Imagine: can you realistically picture the success of San Francisco and Silicon Valley or the rise of Bill Gates and Microsoft in Seattle if the Pacific Northwest region had experienced multiple 8 to 9 magnitude earthquakes in the past few centuries? The disruption caused my such awesome ecological devastation would have cracked and disjointed the steady rise of the economy of the region. It’s not hard to imagine that the Pacific Northwest would be less than fertile grounds to nurture and raise the imagination and genius of the region.

When counting the advantages and privileges we all experience in life, it is probably important to be mindful of the role of luck and the geological lottery.

May the tranquility of the region continue for many generations to come. But I will be prudent and make sure a significant percentage of our assets are diversified across different sectors and industries worldwide.

Further Reading

4 thoughts on “Wipe Out Risk: Earthquakes, the Cascadian Subduction Zone, the Pacific Northwest, and How it All Ties into Investment Diversification

  1. Thanks for this article. It reminded me of my time living in Seattle and the “volcano evacuation route” signs I’d occasionally see. Being someone from east of the Mississippi, it was certainly eye-opening. I’ll never forget the first time I went through a small earthquake tremor – I didn’t even know it was an earthquake until after the fact!

    I like how you positioned risk from the geological point of view, and agree with your assessment regarding the clinic owner’s need for diversification, spreading out his exposure to wipe-out events. I’d also add that you could consider wipe-out events as a matter of perspective and control: after all, we all reside on a single blue point floating along in the universe. 🙂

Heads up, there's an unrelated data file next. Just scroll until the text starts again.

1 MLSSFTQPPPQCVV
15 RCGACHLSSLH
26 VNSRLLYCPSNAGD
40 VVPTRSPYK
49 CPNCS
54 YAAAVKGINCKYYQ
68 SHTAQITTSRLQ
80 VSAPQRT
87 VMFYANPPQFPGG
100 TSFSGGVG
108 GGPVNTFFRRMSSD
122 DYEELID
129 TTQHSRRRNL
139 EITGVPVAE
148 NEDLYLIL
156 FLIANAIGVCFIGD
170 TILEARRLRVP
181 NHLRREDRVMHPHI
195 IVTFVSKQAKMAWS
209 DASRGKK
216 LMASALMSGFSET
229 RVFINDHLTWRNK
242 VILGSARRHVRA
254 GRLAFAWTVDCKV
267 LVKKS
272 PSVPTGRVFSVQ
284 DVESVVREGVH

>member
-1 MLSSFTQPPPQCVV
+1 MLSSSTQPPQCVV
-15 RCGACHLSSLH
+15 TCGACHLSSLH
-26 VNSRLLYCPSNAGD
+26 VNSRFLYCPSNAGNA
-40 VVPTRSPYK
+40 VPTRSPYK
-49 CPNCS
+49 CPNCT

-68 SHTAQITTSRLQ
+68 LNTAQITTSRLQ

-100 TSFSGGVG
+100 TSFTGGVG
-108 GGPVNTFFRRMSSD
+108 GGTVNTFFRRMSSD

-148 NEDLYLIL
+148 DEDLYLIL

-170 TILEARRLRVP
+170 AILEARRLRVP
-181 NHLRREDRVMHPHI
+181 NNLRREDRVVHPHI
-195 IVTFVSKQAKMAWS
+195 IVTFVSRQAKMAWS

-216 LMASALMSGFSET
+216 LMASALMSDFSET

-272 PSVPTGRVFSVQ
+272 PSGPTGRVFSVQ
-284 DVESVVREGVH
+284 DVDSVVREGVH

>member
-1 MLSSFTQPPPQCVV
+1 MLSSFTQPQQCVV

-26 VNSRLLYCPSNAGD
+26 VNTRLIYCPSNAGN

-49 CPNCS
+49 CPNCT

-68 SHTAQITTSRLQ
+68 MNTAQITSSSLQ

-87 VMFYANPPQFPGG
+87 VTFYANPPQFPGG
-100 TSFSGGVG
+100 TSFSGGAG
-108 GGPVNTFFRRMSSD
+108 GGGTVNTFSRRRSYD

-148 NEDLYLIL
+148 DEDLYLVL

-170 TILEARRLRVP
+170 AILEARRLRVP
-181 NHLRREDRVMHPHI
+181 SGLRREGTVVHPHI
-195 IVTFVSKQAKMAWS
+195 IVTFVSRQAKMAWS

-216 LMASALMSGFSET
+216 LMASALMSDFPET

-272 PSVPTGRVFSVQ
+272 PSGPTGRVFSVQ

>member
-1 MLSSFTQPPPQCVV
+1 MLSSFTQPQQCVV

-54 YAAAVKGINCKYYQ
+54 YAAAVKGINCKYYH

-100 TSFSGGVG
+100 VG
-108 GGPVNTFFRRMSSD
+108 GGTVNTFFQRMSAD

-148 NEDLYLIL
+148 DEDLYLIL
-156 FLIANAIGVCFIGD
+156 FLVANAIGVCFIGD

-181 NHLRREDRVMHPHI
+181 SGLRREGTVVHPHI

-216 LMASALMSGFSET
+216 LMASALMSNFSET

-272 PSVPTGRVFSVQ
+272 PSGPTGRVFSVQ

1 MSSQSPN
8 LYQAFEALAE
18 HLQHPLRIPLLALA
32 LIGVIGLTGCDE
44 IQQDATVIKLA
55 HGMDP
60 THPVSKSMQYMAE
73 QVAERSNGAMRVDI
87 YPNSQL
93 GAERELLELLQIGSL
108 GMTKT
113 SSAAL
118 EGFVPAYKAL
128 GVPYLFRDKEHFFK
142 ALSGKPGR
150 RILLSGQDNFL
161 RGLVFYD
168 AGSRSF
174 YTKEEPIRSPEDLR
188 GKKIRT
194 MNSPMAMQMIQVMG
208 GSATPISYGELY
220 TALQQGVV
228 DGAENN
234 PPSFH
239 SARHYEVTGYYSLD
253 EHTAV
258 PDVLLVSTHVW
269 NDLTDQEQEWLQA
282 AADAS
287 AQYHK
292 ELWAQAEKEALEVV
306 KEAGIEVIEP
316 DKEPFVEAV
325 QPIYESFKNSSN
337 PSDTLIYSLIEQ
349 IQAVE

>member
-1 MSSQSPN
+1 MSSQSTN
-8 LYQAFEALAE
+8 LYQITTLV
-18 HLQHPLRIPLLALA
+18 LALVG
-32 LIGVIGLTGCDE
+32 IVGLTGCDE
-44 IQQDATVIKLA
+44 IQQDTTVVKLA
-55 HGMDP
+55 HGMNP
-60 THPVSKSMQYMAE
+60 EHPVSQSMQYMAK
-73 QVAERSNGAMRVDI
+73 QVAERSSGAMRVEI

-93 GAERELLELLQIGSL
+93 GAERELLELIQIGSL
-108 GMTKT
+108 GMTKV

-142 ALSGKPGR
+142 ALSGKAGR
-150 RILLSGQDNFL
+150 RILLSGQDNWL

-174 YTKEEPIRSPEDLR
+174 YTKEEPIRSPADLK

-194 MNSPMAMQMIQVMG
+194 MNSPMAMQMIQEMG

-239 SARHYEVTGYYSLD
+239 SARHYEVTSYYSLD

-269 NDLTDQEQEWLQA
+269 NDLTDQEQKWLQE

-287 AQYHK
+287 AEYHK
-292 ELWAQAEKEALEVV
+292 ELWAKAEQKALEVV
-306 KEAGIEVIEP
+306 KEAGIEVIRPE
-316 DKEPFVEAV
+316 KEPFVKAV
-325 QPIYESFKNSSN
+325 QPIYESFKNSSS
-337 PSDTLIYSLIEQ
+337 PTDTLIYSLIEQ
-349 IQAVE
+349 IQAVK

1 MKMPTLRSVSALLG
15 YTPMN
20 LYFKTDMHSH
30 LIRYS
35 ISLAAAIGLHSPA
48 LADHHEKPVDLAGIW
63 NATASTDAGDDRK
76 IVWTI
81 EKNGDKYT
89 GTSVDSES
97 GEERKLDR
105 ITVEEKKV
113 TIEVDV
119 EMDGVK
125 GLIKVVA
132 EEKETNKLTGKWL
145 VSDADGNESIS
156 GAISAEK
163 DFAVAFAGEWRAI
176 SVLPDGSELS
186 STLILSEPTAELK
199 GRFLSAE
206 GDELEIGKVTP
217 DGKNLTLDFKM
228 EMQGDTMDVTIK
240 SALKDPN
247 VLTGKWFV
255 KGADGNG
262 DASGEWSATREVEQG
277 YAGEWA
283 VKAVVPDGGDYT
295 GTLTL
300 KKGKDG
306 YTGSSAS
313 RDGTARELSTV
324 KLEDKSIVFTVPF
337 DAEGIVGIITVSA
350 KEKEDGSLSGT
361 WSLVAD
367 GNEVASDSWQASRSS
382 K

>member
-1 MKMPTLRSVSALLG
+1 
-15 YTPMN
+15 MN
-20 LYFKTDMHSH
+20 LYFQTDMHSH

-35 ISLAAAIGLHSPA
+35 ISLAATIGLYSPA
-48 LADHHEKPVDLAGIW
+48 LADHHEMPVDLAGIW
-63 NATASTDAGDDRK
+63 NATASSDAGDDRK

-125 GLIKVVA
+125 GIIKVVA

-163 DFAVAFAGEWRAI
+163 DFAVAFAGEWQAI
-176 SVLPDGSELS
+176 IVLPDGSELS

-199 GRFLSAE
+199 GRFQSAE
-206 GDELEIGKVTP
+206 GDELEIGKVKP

1. I mean, if we’re gonna get into Carl Sagan, Cosmos, etc type stuff, it’s incomprehensibly mind-blowing that we are stars that have achieved consciousness to reflect on the fact that we were forged from the unconscious heart of stars, which in turn were forged from hydrogen atoms and gravity, which in turn came into existence from the big bang. That puts things in perspective that doesn’t even begin to make sense, and makes you appreciate just how incredibly unlikely the chain of events stretching 14 billion years has been to get to this point.

      Back on topic: I suppose you could prioritize potential wipe out risk on probability of said events happening. Thus, major earthquake in Pacific Northwest in next 50 years greater than chance of Super Volcano going off in Yellowstone in next 50 years, which in turn is greater than chance of global wipeout due to planetary extinction size asteroid hitting planet in next 50 years.

      I mean, if that asteroid hits, that’s just bad luck.

  2. Terrifying and extremely interesting post!

    I am just glad that sleep old England is not a hotbed of seismic activity and I can sleep at night… but then there is always Asteroids, Nuclear bombs, zombies… Arghhhh! 🙂

    1. I suppose you guys have all those pesky “continental” Europeans to deal with 😉

      All kidding aside, I love living on the West Coast of North America, but the idea that it is a hotbed (in geological years) of major earthquakes is a little unsettling when you really think about it. Thus, best to just bury the head in the sand and not really think about it too often!